Can I give likes and Dislikes to Post without login in

Published 1 month ago by pickab00

Is it possible to like and dislike a post without logging in? I have seen websites use likes and dislikes without login but I don’t know how. They do not require to be logged in and once the post is liked, it can not be liked again when refreshed or even when the cookies are deleted. An example can be found here.

Edit: Link removed for obvious reasons

First of all, how did they make the react buttons? (Those emoticons below).

And second, the comment section. You are able to like it without logging in. What is the logic behind this?

Best Answer (As Selected By pickab00)
Snapey

I'm saying you can hit the face and a record is sent to the server each time. Since the votes are percentages its impossible to say if the vote is registered because you don't know how many other votes there have been. For instance, if there were 10,000 votes then you would need to press 100 times for the percentage to increase.

However, thats beside the point. If you want to avoid a guest voting twice then you have to resort to fingerprinting with a library such as https://clientjs.org/. Its not foolproof though and it would be trivial for someone to post votes using guzzle.

Interestingly, the site's back-end is built with Laravel.

pickab00

@Sergiu Sorry. Scroll all the way down and you will see user icons. From there it will be noticeable. Each comment and its replies has it’s own likeable and dislikeable. And user doesn’t need to login.

Snapey
Snapey
1 month ago (959,275 XP)

Clicking the icon and registering the vote is the simple part (just a guest post to site)

The tricky bit is to stop you doing it multiple times. They could be using client fingerprinting?

https://www.forbes.com/sites/bernardmarr/2017/06/23/how-businesses-use-controversial-device-fingerprinting-to-identify-and-track-customers/#182b27f93d46

pickab00

@Snapey yes it is simple. That is the tricky part too. I know that they are using data-opt to take the value/id using js and ajax-ing to db. But the thing I don’t get it is how they are stopping it from doing twice.

Snapey
Snapey
1 month ago (959,275 XP)

I can't see anything to suggest its stopping me hitting the button multiple times.. It certainly sends an ajax post each time the face is punched.

pickab00

Exactly! That is what’s grinding my mind. I don’t see anything unique in js either. Obviously everything is being handled by the controller but I can’t think of anyway they could stop from voting agin. Unless they are taking the IP. But that would be just way too stupid as IP is per router and that will stop from voting anyone else who is on that same network.

Snapey
Snapey
1 month ago (959,275 XP)

Thats not what I said. I said HOW do you know they ARE blocking it?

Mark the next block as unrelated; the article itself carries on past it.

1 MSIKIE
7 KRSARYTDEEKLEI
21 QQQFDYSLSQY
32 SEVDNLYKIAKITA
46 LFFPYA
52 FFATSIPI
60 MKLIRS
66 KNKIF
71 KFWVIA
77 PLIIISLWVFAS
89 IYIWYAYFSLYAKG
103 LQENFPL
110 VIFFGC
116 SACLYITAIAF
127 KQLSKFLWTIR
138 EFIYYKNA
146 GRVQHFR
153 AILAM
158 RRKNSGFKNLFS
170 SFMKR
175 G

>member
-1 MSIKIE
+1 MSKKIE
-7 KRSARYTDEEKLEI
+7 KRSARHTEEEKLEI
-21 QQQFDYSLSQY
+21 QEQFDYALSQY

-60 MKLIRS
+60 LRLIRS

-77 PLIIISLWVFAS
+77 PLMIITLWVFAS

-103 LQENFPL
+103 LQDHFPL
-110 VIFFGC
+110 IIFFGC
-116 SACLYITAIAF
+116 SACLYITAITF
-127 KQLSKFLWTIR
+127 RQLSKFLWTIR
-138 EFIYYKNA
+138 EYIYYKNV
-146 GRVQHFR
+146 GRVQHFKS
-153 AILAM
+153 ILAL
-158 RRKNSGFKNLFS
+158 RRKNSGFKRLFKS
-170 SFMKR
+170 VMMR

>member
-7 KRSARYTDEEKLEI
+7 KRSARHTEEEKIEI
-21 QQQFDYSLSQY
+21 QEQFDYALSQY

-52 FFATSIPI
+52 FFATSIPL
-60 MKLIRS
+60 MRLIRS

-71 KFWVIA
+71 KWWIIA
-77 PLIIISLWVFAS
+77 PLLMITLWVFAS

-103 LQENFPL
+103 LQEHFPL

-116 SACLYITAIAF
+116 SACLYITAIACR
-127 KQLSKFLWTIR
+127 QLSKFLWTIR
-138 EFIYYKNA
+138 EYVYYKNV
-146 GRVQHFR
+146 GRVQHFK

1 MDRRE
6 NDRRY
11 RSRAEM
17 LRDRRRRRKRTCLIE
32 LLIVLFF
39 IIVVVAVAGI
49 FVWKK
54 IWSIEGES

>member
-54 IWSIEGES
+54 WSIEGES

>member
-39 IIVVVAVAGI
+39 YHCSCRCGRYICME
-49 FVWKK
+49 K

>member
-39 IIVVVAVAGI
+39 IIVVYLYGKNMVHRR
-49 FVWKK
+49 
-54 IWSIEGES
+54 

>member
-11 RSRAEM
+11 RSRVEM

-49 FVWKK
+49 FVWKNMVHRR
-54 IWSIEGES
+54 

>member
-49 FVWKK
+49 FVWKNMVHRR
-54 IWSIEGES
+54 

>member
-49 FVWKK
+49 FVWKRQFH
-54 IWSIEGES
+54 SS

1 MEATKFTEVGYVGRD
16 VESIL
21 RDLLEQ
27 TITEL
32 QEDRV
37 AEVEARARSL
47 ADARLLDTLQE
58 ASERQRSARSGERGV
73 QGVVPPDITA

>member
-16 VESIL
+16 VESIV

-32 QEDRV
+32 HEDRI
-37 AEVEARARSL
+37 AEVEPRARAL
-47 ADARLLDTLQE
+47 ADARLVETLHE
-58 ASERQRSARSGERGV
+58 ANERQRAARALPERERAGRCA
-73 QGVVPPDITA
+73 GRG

pickab00

Sorry. Well the first request works but afterwards it doesn’t even budge. I mean, you can like comment or react to the post only once. After that it doesn’t get stored i assume. These are all assumptions based on what i am able to see. And i see the reacts and likes being blocked after you have reacted or liked once.

So what you are saying is that an ajax is sent over everytime you hit the faces? But once refreshed, it does not count?

Snapey
Snapey
1 month ago (959,275 XP)

I'm saying you can hit the face and a record is sent to the server each time. Since the votes are percentages its impossible to say if the vote is registered because you don't know how many other votes there have been. For instance, if there were 10,000 votes then you would need to press 100 times for the percentage to increase.

However, thats beside the point. If you want to avoid a guest voting twice then you have to resort to fingerprinting with a library such as https://clientjs.org/. Its not foolproof though and it would be trivial for someone to post votes using guzzle.

Interestingly, the site's back-end is built with Laravel.

siangboon

I think that the idea to allow vote without login is not practical. Try to refresh after you clicked, the count is not persistent.

pickab00

@Snapey Yes it is built on laravel. That is for sure. Also I looked at clientJS and the fingerprint idea is good. So what you mean is that even though fingerprinting is used, there is a way to fool the system and give multiple votes correct?

What are your thoughts on how they are doing it?

Snapey
Snapey
1 month ago (959,275 XP)

What are your thoughts on how they are doing it?

Its not obvious that they are doing it, but if they are, you would probably need to see the server code also.

pickab00

Ok one last question. How much would you recommend clientJS?

pickab00

@Sergiu17 Could you please remove the link posted on your reply.

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